It is hereby resolved by the Y's Men's Club of Orange, California that the Congress of the United States of America, and all the appropriate committees thereof, be urged to expedite the passage of one of the several forms of a wilderness bill now in Congress, preferably S. 4 or H.R. 930. It is also earnestly recommended that NO areas be excluded from the protection of the final law. In our geographical area, we are particularly anxious that the San Gorgonio Wild Area be preserved in its present state for the general welfare of the rapidly increasing southern California population, and particularly for the benefit of the many fine youth camps in the Barton Flats area of the San Bernardino mountains.

The Orange Y's Men's club currently has an active membership of 33. It is a chartered club of the International Association of Y's Men's Clubs.




Longworth House Building,
Washington, D.C.

Anaheim, Calif., December 6, 1965.

GENTLEMEN: We have recently learned of the Congressional Hearing to be held related to the San Gorgonio Wilderness Area in California and desire to express our firm opposition to the opening of this wilderness area. This is one of the few remaining areas in the country in which boys can completely get away from civilization and to spoil this opportunity for a small commercial group would be most shortsighted.

Literally thousands of Scouts and Explorers from our area use the trails in the San Gorgonio Wilderness Area every year, and I am sure that the program of high adventure which they receive as a result of these treks is a major facet in the development of character and training in citizenship which is a part of the total Boy Scouting program.

Sincerely and cordially,

F. L. HINES, Scout Executive.

November 5, 1965.

Longworth House Office Building,
Washington, D.C.

GENTLEMEN: I am writing you in regard to the review of the status of the San Gorgonio Wilderness Area necessitated by the placement of six essentially identical bills by California Congressmen to open up the area known as Dry Lake for "family winter recreation."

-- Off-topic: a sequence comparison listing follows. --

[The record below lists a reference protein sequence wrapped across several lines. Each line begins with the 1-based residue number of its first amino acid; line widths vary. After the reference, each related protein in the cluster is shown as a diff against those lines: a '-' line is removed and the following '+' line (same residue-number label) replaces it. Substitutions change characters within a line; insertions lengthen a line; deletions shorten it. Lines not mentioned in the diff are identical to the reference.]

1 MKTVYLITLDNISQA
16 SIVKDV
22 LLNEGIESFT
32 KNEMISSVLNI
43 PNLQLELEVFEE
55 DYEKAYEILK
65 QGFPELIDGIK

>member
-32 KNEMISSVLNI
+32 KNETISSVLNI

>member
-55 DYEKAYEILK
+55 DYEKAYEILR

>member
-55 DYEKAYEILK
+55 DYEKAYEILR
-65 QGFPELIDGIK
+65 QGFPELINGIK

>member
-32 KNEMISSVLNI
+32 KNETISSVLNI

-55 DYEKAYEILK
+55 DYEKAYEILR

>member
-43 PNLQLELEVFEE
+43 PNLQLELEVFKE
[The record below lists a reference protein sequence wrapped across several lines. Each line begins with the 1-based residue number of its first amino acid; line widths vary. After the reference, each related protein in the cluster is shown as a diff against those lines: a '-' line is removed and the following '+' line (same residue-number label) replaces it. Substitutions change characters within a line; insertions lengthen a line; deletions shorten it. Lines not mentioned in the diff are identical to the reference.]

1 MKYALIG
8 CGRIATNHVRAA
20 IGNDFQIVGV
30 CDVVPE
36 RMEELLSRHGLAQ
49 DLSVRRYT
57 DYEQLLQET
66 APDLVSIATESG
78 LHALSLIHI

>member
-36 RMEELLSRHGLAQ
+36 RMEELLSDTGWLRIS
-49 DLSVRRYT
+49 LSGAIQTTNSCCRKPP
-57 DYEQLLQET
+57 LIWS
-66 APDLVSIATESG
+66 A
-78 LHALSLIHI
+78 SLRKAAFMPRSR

Based on a

Sucht considerations for San Gorgonio are certainly not new. public hearing in San Bernardino, California, in 1947, to decide whether skiing or wilderness use was the highest public value; wilderness was decided as being the predominant value. Most recently the issue was vigorously debated in the 1964 deliberations pursuant to passage of the Wilderness Act.

During debate in process of formation of the Wilderness Act at an interim point, I believe action favoring the exclusion of 3,500 acres from wilderness status was favorably acted upon by the House Interior and Insular Affairs Committee. Subsequently, the provision excluding 3,500 acres of San Gorgonio (the same 3,500 acres currently being sought) from wilderness status was deleted and a wholesome Wilderness Act was enacted that provided for a whole San Gorgonio.

The passage of the Wilderness Act was regarded as of such import that our president sent forth a message to the Congress; the first paragraph of which read as follows:

"To the Congress of the United States: The wonder of nature is the treasure of America. What we have in woods and forest, valley and stream, in the gorges and the mountains and the hills, we must not destroy. The precious legacy of preservation of beauty will be our gift to posterity."

Soon the Congress shall consider further action to be taken on the six bills placed for consideration that would, if affirmatively acted on, remove from our National Wilderness System the heart of the San Gorgonio Wilderness. The basic question is not whether the area of concern shall be wilderness or developed for "family winter recreation." The real issue at stake is shall it be retained as wilderness or shall it be otherwise used.

Gentlemen, if you should decide that the area of concern shall be used for other than wilderness then and only then can we legitimately enter into land use considerations. The considerations to be passed on then are many and when entering into such considerations there arises the necessity for for evaluating the impact on the residual of the once upon a time San Gorgonio Wilderness. San Gorgonio Wilderness as it is now constituted, though small and burdened with intense human traffic, is a joy to hike into. The range of scenery, smell and feel is extreme. This wilderness affords as much solitude as man can hope for these days; it presents pleasant physical challenge; it provides cool high retreats.